Issue:  Vol. 45 / No. 35 / 27 August 2015

What does it mean
to be a gay director?


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Gay Directors, Gay Films? by Emanuel Levy; Columbia University Press, $25

Does a film written and directed by a gay person always mean it is a gay film? Are gay directors making gay-themed movies targeted mostly to gay audiences, or are they attempting to reach a wider public that can become aware of gay-themed issues? Are gay movies less a matter of content and more a matter of sensibility or point of view? And if so, how does one define gay sensibility? These are the questions underlying a new book by professor of film and sociology Emanuel Levy, who attempts to develop a framework for interpreting what it means to make a gay film. In Gay Directors, Gay Films?, Levy examines the oeuvre of five openly gay movie directors who have been working for three decades, comparing the "North American" attitudes of Todd Haynes (Far from Heaven ), Gus Van Sant (Milk ) and John Waters (Pink Flamingos ) with the European approaches of Pedro Almodovar (Spain, Talk to Her) and Terence Davies (England, Deep Blue Sea). Having interviewed these pioneers and read up on each of them, Levy outlines each director's biography, chronologically dissects each of their movies and histories as directors, and examines their body of work. None of these five directors invented gay cinema, but all have made it "more explicit, accessible, and acceptable."

By finding a "distinctly gay gaze and sensibility" in these five openly gay directors and revealing what is unique to their personal auteur styles, Levy claims he is breaking new ground in cinema criticism. He observes that all five have generally disregarded ideological and stylistic conventions, identifying themselves as outsiders, refusing to apologize for their "distinctive approaches as far as gay images and sexual politics are concerned." At the onset, Levy makes clear that a director's sexual orientation is not necessarily the primary factor in their creative endeavors, and as he proves here, its influence can vary from one career phase to another and even from one picture to the next. Wanting to reach an educated general audience, Levy largely avoids dull academic cinema-studies jargon but also eschews banal popular film journalism, finding a middle ground between these two extremes.

Levy asks whether there is a distinctly gay way of looking at the world. Is a film gay because of its content or by its implicit meanings or subtext? He notes how classic closeted gay directors in Hollywood's Golden Age, such as George Cukor, James Whale, Vincent Minnelli, and Mitchell Leisen, did not make overtly gay films, but did infuse standard genre films with a gay sensibility. Because these five directors have neither concealed nor self-censored their sexual orientations, they've been able to exert greater freedom in choosing material, going beyond the standard issues of coming out and stereotypical gay characters, by showing radical positions on gender, desire, and sexuality. Levy sets out to prove that gay directors often create alternative ways of seeing the world that can be countercultural, even subversive when it comes to issues of masculinity and femininity. Another issue raised by Levy is whether gay directors tend to elevate style over content, especially by using camp strategies and expecting viewers to catch on to their artifice. While these five directors have a gay sensibility, there is no one model that fits all of them, with only some of them employing camp.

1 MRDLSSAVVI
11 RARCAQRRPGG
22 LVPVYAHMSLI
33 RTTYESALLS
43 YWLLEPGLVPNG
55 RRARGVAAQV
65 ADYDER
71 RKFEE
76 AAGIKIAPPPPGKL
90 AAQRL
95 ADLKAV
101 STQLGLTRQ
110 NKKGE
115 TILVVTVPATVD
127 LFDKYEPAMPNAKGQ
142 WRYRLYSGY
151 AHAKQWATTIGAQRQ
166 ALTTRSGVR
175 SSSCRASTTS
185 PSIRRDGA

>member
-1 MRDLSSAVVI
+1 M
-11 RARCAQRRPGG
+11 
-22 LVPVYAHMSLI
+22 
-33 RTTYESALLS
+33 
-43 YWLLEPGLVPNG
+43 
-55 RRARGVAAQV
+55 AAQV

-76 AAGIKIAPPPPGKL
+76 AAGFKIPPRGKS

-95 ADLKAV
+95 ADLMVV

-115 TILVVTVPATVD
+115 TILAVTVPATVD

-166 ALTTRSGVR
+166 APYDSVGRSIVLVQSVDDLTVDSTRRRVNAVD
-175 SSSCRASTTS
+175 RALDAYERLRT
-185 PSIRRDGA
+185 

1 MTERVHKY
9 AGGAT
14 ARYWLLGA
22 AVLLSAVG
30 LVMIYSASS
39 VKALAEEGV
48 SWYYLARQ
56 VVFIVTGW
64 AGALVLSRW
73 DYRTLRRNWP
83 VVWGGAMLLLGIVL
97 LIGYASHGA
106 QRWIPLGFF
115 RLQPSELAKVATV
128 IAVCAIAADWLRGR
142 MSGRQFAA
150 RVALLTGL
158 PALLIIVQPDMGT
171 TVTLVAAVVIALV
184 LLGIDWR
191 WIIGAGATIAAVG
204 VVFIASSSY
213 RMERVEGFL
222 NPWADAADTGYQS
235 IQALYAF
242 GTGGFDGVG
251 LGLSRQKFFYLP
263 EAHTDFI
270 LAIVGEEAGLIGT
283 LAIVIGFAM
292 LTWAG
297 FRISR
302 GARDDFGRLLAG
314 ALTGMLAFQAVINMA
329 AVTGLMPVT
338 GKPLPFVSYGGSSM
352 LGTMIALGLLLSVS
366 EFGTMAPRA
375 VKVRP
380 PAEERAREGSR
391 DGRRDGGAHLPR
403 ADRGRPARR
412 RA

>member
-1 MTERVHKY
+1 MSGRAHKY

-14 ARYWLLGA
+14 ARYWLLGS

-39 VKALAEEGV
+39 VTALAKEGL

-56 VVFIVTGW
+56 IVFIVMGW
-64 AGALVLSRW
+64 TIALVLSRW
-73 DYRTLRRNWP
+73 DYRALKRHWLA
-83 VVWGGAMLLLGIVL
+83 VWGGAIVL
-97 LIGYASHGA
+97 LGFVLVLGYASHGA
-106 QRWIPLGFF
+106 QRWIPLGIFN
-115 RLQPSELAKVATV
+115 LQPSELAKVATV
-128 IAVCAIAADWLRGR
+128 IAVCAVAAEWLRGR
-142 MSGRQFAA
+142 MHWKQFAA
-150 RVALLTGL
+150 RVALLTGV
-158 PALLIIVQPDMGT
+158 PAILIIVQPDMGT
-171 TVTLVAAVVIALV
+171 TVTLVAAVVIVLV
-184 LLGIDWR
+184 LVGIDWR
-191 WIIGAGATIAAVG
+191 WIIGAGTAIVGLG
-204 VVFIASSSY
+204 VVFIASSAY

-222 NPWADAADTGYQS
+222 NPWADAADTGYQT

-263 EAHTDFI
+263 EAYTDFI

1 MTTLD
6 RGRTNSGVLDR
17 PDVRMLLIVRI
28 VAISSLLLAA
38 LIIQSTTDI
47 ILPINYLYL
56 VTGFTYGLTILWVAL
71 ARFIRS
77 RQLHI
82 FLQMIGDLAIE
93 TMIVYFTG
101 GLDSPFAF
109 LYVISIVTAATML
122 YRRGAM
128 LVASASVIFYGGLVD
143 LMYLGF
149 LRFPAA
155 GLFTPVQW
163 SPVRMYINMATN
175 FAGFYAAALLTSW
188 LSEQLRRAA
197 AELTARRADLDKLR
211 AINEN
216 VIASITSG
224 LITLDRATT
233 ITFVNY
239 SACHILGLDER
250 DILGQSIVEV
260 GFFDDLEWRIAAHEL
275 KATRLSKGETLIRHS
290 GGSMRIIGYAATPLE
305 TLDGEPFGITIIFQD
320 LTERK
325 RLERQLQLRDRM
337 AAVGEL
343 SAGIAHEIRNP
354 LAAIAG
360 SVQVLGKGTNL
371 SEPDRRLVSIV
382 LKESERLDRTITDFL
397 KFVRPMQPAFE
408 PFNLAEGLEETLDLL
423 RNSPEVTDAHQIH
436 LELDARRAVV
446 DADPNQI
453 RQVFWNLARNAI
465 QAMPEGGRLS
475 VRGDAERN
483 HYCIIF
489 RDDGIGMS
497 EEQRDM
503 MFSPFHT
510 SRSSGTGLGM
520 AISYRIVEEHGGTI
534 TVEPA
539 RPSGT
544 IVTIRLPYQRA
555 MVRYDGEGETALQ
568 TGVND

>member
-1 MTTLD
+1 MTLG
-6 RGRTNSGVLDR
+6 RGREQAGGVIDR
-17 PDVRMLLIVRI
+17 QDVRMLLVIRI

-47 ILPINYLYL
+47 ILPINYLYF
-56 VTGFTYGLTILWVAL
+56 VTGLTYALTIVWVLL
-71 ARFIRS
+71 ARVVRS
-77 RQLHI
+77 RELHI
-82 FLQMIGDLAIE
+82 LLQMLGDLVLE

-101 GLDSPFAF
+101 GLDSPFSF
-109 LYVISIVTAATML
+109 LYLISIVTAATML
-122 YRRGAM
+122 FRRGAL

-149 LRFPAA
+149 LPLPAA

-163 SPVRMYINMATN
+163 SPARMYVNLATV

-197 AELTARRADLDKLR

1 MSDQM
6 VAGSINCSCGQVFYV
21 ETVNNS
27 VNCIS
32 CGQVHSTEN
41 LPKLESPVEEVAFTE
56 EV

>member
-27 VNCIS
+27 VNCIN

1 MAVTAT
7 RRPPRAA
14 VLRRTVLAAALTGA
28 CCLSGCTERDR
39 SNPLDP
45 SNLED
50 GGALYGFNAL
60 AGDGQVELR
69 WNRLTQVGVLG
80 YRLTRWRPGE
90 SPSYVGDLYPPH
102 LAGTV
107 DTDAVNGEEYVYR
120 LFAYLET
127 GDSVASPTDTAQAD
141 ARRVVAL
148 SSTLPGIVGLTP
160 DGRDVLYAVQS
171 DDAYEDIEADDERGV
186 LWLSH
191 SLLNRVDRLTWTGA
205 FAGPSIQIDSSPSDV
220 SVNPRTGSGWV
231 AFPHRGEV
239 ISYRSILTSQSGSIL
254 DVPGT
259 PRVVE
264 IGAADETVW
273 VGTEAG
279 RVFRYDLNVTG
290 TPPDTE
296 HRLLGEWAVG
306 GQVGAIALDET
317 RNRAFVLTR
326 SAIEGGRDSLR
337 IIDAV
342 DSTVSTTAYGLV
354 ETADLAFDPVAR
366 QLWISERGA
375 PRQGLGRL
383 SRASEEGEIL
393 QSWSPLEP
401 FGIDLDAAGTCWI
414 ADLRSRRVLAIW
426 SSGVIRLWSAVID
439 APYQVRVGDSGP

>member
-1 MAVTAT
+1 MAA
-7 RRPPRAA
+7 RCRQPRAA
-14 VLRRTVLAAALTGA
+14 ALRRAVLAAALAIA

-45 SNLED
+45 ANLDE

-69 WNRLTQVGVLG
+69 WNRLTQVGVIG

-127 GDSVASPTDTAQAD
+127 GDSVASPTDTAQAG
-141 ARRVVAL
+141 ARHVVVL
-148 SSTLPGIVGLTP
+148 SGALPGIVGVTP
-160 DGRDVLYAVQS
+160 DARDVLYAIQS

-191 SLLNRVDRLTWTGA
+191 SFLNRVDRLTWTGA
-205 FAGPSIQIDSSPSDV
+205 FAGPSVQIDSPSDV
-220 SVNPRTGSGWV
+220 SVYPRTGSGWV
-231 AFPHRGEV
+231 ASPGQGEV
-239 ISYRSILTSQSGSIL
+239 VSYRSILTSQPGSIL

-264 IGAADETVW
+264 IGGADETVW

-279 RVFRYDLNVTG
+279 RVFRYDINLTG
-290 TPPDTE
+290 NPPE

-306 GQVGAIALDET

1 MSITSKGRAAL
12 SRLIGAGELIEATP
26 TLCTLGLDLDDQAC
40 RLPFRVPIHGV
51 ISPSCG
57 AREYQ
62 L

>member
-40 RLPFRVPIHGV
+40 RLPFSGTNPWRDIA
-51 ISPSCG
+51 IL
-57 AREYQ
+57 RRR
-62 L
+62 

Gay Directors, Gay Films? is one of the finest books ever written on gay filmmaking. One of the hallmarks of good criticism is that when the author re-envisions a work of art you want to see it again but with new eyes. After reading Levy, most readers will have a long list of these directors' films that they will want to see again. All five portraits are insightful, but the Almodovar and Waters chapters are especially outstanding. I suspect Levy will be faulted for including only gay white male directors, but alas there are hardly any people of color or female openly gay narrative film directors with as long a track record as the five depicted here. This hopefully will be rectified in a future second edition of what will likely become a standard textbook in this field.

Levy concludes that each director has made personal films that "have challenged societal taboos, particularly in sex and gender, driven less by a need to be irreverent or a disregard for authority, than by a genuine interest in changing reality, on screen and off, because there should always be on-screen representation of the marginal aspects of society, especially by putting such characters center stage." In this process, each director has created a distinctive way of looking at the world (Weltanschauung ) by breaking down narrative and aesthetic boundaries as well as taboos, perhaps the closest definition of gay sensibility we can construct. All five filmmakers have refused to reduce gay characters to sexuality alone as their principal feature, yet are willing to present realistic, flawed images of  gay people we can recognize from our own lives. This is an ongoing process, as three of the profiled directors have upcoming fall releases: Davies (Sunset Song ), Van Sant (Sea of Trees ), and Haynes (Carol ). This makes Levy's book timely and relevant. Levy doesn't resolve any of the issues he poses at the beginning, but he clarifies their importance, and anyone seeking to explore the features and meanings of gay films in the future must read Gay Directors, Gay Films?

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